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I'm renting a property which has a wood burning stove. Recently I've been investigating ways to make my house warmer (secondary glazing on sash windows etc) and started to wonder how much air could be rushing up what appears to be a relatively open chimney.

My initial thoughts were to make or buy some sort of metal sheet to stick around the pipe which leads up the chimney. Coincidentally I had previously wondered why the fire sometimes didn't draw very well and where the soot came from which occasionally rained down from the chimney. Well now I know the answer; the pipe that comes out of the top of the stove is only about 5ft tall and is just open to the chimney.

I've been googling since I made this discovery and a lot of sites seem to suggest that this is a dangerous thing to have running as it can lead to build ups of soot and tar which are a major cause of chimney fires.

So my questions are:

  1. Is what's already there safe.
  2. Is it possible to add a metal sheet to cap the gap between the pipe and the chimney wall and if so, is it DIY-able or does it have to be bought?
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This setup is downright evil. You have no way of cutting off air and damping a flue fire. Been there, done that, got away with burned holes in the tee shirt. My teenage memory is of handing buckets of earth up the ladder to my dad so he could dump them down the chimney to seal off the warped damper in the fireplace. Not some place you want to be. Thankfully it was a howling burner and not the gas explosion type of vaporized creosote that blows flame out the top and downwards into the living area causing an instant conflagration. –  Fiasco Labs Nov 21 '12 at 6:07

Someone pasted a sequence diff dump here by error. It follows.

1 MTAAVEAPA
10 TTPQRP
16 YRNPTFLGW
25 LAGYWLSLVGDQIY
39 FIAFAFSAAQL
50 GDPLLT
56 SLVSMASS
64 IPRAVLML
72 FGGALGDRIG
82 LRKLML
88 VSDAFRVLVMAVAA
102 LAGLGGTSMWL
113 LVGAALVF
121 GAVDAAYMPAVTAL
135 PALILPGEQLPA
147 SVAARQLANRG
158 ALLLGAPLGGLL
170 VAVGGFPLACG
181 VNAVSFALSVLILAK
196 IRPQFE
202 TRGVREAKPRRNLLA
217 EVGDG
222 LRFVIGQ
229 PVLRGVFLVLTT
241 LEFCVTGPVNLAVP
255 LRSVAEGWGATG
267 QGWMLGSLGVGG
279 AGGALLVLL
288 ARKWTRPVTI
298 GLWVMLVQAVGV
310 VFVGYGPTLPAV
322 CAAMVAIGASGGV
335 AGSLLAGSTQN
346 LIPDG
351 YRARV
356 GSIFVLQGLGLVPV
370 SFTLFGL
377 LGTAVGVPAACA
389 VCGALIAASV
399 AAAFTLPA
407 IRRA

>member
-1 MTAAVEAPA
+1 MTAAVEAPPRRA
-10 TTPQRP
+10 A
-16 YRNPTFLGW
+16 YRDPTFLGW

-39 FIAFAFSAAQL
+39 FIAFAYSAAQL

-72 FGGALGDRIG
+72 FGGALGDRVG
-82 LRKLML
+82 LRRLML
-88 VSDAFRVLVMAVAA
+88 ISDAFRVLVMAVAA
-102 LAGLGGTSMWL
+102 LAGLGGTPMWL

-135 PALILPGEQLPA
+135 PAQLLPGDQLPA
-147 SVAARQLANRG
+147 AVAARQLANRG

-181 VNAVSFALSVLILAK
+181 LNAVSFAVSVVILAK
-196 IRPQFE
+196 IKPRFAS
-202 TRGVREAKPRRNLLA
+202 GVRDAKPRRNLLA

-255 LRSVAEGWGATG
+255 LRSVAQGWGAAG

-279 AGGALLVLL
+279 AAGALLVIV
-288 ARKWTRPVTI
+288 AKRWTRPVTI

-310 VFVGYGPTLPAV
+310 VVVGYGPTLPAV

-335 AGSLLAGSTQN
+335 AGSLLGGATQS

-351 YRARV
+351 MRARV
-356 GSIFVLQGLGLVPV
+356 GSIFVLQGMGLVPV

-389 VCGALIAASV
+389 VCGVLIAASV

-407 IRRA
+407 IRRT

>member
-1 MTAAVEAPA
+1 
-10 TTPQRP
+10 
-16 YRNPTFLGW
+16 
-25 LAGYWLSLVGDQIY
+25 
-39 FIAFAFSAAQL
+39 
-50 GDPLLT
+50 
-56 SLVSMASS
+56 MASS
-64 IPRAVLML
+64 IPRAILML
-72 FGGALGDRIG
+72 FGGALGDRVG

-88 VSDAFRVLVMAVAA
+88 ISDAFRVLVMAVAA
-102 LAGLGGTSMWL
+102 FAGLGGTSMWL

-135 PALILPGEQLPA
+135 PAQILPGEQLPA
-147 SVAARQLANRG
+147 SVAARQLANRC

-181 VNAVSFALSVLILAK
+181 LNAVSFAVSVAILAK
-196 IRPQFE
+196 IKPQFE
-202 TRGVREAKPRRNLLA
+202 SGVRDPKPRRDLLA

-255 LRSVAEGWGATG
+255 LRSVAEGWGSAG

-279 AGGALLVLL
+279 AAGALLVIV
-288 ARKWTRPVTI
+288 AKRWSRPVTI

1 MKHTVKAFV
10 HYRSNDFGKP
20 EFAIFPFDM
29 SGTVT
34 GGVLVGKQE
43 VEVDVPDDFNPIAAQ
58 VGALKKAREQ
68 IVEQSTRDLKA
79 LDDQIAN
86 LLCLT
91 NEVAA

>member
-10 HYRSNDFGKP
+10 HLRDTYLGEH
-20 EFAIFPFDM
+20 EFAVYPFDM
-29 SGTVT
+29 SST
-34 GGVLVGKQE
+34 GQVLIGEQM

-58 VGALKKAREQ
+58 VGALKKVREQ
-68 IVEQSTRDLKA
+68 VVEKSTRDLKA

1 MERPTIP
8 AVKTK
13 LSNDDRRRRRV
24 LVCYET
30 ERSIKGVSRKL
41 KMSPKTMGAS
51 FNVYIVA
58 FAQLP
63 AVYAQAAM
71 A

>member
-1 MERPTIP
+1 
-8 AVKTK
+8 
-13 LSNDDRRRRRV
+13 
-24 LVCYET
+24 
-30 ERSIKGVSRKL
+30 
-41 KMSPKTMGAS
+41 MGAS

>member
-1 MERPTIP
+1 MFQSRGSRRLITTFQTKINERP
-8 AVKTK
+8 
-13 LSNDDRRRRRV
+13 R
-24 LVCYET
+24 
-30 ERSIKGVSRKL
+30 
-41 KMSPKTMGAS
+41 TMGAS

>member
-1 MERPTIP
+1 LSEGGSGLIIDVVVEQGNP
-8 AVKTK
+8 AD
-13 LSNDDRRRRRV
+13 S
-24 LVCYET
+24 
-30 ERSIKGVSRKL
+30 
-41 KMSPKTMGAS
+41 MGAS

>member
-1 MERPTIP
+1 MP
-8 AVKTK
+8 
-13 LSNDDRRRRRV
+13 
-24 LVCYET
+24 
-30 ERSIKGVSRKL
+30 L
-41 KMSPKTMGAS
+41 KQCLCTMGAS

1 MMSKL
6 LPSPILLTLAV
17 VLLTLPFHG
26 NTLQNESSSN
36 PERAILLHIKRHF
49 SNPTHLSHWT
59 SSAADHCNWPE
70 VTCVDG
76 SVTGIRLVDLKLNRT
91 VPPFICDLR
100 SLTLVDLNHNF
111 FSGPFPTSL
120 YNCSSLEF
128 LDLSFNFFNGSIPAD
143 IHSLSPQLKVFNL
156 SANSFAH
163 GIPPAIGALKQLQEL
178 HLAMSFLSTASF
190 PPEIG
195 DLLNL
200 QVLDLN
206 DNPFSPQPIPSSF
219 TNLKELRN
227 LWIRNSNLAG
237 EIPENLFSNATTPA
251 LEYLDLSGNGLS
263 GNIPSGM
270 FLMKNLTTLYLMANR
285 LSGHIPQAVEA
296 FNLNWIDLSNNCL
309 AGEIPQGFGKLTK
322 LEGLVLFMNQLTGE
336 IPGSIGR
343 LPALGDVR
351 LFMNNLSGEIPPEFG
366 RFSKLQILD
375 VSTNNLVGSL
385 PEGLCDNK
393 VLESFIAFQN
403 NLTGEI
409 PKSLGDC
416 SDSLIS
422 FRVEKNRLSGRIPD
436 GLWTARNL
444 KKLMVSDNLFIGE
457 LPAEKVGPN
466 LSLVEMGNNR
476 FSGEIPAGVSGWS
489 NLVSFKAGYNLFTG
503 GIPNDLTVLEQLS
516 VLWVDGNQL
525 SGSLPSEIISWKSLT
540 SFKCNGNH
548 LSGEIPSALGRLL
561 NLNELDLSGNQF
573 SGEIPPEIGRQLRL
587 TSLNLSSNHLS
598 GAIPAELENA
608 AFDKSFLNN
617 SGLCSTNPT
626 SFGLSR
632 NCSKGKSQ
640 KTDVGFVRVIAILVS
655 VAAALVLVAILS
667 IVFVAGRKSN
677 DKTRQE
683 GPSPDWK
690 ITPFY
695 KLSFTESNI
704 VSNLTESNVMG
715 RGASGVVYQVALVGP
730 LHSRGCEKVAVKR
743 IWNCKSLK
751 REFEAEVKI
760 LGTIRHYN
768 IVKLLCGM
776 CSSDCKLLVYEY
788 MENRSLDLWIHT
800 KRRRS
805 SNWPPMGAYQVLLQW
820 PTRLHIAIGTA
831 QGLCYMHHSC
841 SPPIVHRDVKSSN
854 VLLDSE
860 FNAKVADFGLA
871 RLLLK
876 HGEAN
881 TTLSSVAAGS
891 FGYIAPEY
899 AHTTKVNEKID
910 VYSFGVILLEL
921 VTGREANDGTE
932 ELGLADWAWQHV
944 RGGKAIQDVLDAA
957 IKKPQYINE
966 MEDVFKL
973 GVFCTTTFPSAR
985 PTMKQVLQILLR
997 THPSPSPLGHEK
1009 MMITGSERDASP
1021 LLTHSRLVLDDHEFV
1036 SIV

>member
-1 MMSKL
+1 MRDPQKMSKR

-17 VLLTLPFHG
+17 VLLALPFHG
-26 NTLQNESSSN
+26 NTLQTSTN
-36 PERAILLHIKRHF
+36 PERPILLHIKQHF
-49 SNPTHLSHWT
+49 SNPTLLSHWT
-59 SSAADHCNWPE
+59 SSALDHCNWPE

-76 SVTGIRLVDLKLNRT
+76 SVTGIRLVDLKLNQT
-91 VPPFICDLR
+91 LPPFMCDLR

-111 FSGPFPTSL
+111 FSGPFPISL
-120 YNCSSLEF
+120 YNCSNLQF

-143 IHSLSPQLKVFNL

1 Answer 1

up vote 3 down vote accepted

The way fire insert stoves work is relatively simple in conversion.

You cut the damper out of the fireplace, run stainless steel pipe (6" dia.) up the inside of the chimney. The lengths are held together with 3-6 sheetmetal screws so this is an actual inside pipe assembly and it hangs off a sheetmetal cap that covers the top of the chimney and is silicone caulk sealed to the top of the chimney flue tile so it's air tight to prevent exactly the type of heat loss you mention. The pipe that extends above the sheetmetal sealing cap gets a standard stovepipe cap to prevent downdrafts and water intrusion from precipitation.

The bottom gets a piece of flex stainless pipe that joins the chimney stack to the stove.

The advantage of this is you are no longer at the mercy of cracked flue tiles and the fire hazard that represents. The 6 inch pipe runs at a higher temperature and tends to not creosote up. There are standard round chimney brushes for these so the soot that accumulates near the top is easily removable by popping the cap off and running the brush and 3-4 rods down the length of pipe.

Depending on where you live and your county's rules, this conversion may require a permit, but it saves you a lot of lost heat and drastically lowers your liability from flue fires.

The stainless pipe will need inspection periodically for pinholes and monitoring for soot buildup and a good brushdown every so often.

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